If you are a parent, you may want to control what your children are doing online. Often, different Internet content can make a certain impression. The child can reproduce and learn from unwanted behavior. The Internet is like a big city with neither the police nor enough protection. You need to control the safety of your children on the Internet - parental controls.
The behavior of children (and not just children) depends very much on what information is received on a daily basis. In the background we can play the radio, TV is working, as well as we sit at a computer or smart device and miss a lot of information - advertisements, etc. We may not even pay close attention to it on a daily basis, but this content may settle in our minds over time.
Families usually spend a lot of time at home. Even more now - due to the emergency situation in Latvia related to the coronavirus disease COVID-19. Time at home means more hours online. For children, this time is spent in school-related online activities, doing homework, communicating with schoolmates and friends, having fun and playing games.
However, not everything that is online is desirable - suitable for children and teenagers.
How to look after and monitor what a child is doing? Are there any useful solutions to this issue?
You can monitor online time and activities in a variety of ways. You can provide guidance to your child, as well as sign in to your children's accounts to make sure they are followed. You may also want to consider parental control apps to help you manage some of these tasks.
If you're worried about your kids spending time online and how it's going, here are some tips on how to keep your kids safe when they go online.
Kids may seem to move from one screen to another all day, spending time with smartphones, tablets, laptops and TVs.
You could consider limiting and enabling the number of hours allowed per day or per week.
You can plan time so that the total is balanced. For example, how much time is given for each device and program he / she is allowed to use.
Conversation and explanation are one of the most important weapons in a child's education and understanding. Take time and talk to your children so that they can begin to understand the usefulness of the media and practice self-regulation.
Conversation is also a good way to find out what they like to do online. You can also suggest new TV shows, music, movies, apps, and games for them to try.
For example, you could occasionally plan a simple family home evening without all those screens.
One option for you is to create your own email and social networking accounts for your child (if the child is old enough). Yes, it's a good idea to check what they're doing. The worse would be if the child started doing it in secret from you.
Let the children know that you plan to monitor their devices and why. Ask them to share account passwords. Explain that this is not about espionage, but about security.
It can help you find out what your kids are texting, downloading, searching for and watching. This knowledge could be used to initiate a dialogue on safety and precaution on the Internet.
For example, your children may face issues or content that they may feel insecure about.
If they encounter inappropriate content or online behavior, you can explain to them what online safety is and what to do to comply with it and how to be careful.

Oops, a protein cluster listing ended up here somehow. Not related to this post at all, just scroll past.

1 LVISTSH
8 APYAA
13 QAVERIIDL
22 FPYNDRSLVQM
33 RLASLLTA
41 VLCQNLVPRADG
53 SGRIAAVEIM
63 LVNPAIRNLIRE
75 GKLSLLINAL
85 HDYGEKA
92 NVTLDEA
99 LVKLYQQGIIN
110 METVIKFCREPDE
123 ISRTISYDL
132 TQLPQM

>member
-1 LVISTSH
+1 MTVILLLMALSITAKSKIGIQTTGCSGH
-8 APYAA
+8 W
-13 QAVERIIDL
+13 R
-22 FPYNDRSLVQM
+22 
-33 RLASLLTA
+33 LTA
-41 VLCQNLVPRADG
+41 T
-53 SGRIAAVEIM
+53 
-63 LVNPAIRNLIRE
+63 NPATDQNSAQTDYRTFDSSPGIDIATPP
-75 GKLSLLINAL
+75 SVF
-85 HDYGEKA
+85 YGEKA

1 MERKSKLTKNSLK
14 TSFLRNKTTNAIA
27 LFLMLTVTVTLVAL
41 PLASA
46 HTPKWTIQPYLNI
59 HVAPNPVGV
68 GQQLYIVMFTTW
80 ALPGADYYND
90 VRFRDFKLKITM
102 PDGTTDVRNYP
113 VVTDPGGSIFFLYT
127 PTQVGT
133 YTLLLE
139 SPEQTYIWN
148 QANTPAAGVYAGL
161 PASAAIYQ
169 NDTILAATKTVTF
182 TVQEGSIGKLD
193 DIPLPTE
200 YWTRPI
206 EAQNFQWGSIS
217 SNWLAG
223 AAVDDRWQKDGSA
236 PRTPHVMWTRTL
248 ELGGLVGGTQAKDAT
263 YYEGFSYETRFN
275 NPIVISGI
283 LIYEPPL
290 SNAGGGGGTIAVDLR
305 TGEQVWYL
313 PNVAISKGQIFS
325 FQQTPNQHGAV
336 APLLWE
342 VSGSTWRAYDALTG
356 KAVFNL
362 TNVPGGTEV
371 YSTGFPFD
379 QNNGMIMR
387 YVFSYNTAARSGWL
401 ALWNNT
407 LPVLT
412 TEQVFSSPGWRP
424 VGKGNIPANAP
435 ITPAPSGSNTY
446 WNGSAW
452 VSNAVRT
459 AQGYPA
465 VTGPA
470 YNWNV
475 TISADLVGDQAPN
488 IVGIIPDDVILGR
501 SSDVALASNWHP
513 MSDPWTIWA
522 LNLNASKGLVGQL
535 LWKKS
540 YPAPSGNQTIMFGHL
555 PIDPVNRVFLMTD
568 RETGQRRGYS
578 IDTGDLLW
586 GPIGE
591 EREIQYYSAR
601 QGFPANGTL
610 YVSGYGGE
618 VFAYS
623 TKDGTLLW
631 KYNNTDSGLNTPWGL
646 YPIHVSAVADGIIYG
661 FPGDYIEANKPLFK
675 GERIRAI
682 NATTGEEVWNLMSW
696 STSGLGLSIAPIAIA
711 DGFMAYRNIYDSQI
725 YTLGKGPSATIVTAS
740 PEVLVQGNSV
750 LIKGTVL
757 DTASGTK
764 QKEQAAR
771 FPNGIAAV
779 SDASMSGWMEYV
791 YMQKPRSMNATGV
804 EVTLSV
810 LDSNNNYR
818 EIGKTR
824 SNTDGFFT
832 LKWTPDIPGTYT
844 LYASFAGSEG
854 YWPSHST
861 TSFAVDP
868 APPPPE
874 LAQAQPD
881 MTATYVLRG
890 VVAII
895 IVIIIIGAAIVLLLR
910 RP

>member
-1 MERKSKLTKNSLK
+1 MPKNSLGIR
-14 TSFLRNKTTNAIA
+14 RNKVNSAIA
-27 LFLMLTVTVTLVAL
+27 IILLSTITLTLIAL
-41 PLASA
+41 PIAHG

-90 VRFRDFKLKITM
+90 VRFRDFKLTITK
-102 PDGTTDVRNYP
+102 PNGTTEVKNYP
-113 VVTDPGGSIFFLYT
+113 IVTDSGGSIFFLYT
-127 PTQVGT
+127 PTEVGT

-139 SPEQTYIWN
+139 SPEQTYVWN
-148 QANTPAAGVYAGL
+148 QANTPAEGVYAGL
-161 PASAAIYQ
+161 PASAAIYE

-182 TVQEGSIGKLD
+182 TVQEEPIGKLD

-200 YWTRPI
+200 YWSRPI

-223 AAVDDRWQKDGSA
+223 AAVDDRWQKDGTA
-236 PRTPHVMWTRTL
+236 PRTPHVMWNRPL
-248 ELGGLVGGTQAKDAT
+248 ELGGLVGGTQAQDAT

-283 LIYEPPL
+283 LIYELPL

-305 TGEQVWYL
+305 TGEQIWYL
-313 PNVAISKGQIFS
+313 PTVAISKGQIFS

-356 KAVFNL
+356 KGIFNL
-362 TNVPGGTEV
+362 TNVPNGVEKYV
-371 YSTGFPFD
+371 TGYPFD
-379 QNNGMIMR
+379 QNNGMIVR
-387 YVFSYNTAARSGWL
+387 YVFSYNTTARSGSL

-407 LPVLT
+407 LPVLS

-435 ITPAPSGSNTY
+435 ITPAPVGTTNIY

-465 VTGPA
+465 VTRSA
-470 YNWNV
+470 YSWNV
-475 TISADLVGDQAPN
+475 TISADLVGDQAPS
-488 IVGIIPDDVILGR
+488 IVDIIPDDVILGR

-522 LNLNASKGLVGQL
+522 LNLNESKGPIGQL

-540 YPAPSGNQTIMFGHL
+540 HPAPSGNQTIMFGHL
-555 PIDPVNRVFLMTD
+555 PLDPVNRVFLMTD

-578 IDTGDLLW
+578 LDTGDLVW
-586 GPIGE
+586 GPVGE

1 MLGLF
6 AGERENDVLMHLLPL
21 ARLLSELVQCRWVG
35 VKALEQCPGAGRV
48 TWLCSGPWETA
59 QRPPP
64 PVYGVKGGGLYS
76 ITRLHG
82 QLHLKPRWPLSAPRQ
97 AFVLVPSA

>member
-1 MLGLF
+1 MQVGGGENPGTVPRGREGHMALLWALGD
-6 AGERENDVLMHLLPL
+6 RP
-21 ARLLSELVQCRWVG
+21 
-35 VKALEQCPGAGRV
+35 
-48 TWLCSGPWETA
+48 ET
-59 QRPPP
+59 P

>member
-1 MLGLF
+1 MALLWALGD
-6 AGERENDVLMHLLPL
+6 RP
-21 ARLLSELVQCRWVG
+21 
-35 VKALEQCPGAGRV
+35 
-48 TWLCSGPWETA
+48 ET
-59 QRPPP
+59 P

Once your children are informed and better informed about how to use the Internet safely, it is recommended that you consider monitoring them less often.
Social media can be a big challenge for children and teens. On the one hand, it can help strengthen relationships. On the other hand, it can potentially lead to low self-esteem - seeing others, trying to compare yourself to the people you see and their standards, and exposing yourself to cyberbullying.
The impact of social media is very different. Collaborating in Google Hangouts or Microsoft Teams project groups or communicating with a new friend on Instagram can be helpful. But Snapchat or TikTok "scrolling" is not really the best pastime.
Talk to your kids about social media habits and the best ways to use their devices.
Encourage them to pay attention to how they feel before and after using social media. Discuss what makes them feel good or not so good.
You can help them solve problems, set restrictions on social media, tell them how to use privacy features and content filters.
What else? - You can get better habits from your child, so you will not spend too much time on your computer or smart devices yourself.
Often, information online is like a currency or a lottery. It can include good trade-offs for services, apps, programs, and games.
The risk? - Children may accidentally discover too much because they do not understand how to critically evaluate the information they receive.
Familiarize yourself with the sites your child visits, the social media they use, and the apps they download. Read reviews. Familiarize yourself with the site's terms and conditions to see what kind of information platforms track and store.
You can also download apps, play with them, and "make friends" with your child. This way, you'll be able to browse what your kids are doing online and share online from time to time.
Getting to the inappropriate site can be as simple as pressing the wrong key or clicking the wrong link. Depending on your child's age and maturity, you may want to consider restricting sites that you consider inappropriate. Continue to teach and educate children how to rate trusted sites.
The goal of all of the above is to help keep your children safe online by developing safe and smart online habits.
If you have any questions regarding how to implement safe Internet usage habits - contact Labs IT Serviss!
We will be happy to help!
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